Vulnerability Management

Yelp takes bug bounty program public

After two years of running a private bug bounty program that Security Engineer Martin Georgiev said had resulted in fixing more than 100 vulnerabilities, Yelp has teamed with HackerOne and taken the program public.

“Our vulnerability reward payouts will go up to $15,000 USD for the most impactful exploits,” Georgiev wrote in a blog post, describing the public program Yelp's “next step towards improving the security of [its] systems and services. The minimum bounty is $100.

In additional information provided on websites for consumers and business owners, Yelp said on the consumer side it is “interested in any vulnerabilities that allow the attacker to map user profiles to their respective email addresses.”

In addition, other critical vulnerabilities “ would involve the ability of a malicious user to modify other users' reviews, order food for free or gain access to another user's payment details: e.g., reveal PANs. Look also for web vulnerabilities that result in sensitive data disclosure, data injection/exfiltration, insecure session management, etc.”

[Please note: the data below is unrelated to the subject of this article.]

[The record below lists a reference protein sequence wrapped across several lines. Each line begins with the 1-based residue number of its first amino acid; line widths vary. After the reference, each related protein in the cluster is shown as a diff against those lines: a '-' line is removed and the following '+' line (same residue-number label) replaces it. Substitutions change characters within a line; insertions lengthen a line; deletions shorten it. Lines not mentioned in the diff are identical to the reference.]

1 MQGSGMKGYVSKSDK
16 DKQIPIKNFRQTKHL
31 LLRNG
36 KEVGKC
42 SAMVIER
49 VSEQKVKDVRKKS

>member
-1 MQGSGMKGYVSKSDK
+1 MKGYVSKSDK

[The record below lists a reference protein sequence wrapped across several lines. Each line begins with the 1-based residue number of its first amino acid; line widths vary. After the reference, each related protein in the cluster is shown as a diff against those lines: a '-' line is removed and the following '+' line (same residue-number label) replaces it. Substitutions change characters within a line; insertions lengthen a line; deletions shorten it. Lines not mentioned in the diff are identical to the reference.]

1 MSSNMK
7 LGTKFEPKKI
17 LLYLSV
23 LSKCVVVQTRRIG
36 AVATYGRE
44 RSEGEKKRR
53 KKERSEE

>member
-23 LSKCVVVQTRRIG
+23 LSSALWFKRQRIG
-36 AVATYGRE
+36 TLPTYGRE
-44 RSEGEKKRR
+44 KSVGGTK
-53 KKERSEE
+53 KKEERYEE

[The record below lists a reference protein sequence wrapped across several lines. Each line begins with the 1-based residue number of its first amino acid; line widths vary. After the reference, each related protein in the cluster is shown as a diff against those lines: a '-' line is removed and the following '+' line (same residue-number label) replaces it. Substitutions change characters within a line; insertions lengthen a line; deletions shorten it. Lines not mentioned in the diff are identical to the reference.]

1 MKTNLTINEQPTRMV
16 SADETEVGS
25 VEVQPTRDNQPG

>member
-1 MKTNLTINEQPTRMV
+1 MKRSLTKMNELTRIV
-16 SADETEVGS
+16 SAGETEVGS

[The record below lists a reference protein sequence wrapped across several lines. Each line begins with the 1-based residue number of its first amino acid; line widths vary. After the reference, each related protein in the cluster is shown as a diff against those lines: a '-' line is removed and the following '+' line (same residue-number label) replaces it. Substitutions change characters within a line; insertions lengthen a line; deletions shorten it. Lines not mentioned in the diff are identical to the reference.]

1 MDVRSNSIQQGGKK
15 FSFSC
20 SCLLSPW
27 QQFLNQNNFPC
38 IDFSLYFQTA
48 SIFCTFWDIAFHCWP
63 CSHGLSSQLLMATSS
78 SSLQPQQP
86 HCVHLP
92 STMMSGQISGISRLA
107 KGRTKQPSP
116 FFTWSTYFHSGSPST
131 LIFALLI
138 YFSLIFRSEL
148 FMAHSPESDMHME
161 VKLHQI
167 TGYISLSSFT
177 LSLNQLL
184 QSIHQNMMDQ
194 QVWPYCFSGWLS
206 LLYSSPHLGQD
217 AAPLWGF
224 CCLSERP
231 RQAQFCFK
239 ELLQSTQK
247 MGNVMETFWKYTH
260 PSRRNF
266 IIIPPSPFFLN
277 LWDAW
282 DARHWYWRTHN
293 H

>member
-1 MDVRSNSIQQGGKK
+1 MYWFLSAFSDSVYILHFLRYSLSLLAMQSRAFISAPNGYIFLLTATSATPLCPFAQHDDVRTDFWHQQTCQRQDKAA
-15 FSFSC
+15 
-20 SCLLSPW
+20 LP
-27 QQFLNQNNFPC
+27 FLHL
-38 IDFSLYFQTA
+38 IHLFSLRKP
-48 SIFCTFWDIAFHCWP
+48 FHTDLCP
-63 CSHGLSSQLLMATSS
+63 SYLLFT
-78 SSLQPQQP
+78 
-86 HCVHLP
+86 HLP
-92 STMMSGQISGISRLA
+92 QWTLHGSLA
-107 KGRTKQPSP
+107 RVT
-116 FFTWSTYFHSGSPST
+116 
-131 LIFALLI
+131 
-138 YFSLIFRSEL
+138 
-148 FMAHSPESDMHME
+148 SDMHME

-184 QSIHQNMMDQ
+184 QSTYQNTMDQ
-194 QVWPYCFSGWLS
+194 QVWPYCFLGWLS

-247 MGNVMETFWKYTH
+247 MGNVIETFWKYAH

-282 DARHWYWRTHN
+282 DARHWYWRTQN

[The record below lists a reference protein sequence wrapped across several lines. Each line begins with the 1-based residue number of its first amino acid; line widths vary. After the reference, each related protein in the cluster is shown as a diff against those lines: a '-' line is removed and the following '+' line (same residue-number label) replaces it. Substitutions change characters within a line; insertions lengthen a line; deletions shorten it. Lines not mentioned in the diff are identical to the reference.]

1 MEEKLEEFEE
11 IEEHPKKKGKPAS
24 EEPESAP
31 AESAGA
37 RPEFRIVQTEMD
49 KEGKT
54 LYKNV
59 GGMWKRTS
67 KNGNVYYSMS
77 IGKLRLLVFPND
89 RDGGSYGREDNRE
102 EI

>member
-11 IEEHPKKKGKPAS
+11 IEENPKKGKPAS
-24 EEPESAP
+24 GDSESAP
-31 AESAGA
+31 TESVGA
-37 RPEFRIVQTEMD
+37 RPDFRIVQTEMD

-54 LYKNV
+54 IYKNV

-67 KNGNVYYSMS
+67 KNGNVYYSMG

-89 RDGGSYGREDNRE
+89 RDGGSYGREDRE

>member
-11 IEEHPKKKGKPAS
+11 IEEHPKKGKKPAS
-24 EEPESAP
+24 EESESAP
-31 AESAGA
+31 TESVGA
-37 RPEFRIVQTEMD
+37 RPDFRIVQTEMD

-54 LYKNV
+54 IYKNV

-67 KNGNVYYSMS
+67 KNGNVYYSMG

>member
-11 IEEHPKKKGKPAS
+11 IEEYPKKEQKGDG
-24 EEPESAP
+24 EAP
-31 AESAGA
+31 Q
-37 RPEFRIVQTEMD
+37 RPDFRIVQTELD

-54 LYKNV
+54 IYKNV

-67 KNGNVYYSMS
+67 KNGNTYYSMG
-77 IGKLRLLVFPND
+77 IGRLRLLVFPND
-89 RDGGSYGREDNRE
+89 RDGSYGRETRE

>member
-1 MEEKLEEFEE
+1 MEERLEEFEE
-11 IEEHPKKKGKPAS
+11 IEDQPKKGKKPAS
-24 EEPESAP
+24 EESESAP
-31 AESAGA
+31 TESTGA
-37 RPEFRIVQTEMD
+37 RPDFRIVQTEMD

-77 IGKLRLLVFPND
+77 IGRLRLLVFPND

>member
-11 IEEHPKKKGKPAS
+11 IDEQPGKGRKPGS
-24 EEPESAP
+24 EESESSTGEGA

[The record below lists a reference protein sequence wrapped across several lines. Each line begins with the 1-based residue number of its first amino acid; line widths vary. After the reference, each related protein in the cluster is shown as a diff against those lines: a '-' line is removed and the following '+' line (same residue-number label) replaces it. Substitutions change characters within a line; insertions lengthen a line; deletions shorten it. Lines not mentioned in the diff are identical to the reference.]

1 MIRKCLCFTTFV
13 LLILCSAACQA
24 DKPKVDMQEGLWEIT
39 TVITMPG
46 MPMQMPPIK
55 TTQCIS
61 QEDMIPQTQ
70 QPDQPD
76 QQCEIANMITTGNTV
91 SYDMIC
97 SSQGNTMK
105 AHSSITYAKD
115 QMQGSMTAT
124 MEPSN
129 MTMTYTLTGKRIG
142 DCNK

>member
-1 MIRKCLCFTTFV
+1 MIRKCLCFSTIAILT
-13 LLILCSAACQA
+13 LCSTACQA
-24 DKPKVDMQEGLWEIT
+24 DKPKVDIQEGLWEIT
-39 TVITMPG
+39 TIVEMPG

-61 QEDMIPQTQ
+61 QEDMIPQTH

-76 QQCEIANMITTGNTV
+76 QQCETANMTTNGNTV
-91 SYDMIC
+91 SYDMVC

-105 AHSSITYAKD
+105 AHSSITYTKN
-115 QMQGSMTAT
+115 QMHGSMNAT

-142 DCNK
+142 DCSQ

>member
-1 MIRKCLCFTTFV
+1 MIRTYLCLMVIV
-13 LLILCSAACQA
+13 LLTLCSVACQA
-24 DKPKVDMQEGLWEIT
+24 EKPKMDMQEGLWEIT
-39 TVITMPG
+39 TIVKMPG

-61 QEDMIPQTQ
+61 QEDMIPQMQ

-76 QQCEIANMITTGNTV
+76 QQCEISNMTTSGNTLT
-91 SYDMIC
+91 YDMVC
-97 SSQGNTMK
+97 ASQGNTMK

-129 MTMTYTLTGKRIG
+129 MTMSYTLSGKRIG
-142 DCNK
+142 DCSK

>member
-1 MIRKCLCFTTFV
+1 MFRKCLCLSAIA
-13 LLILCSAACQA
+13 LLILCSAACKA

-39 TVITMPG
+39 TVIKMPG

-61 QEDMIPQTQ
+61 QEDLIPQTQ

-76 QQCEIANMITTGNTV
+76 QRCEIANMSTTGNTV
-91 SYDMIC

Likewise on the business side, the company is seeking “web vulnerabilities that result in authentication or authorization bypass, sensitive data exfiltration, data injection, or request forgery.”

Of special interest are “vulnerabilities that allow an attacker to impersonate a business owner, escalate account privileges within a business page (e.g., upgrade an employee account to an admin account), modify ad spending, obtain non-public or bulk data sets that ought to be restricted to the business owners, or obtain non-public or bulk information about Yelp users' interactions with a particular business.”

“We'd love to have you muck around with our web apps, mobile apps, and infrastructure. Hit us with your best shot,” the company said, cautioning researchers to proceed with care. “We want you to bring out your big guns, but hold off on actually breaking anything.”

Yelp is the latest company to offer a public bug bounty program with Hackerone, joining the likes of Panasonic Avionics, Pornhub and Kaspersky Lab.

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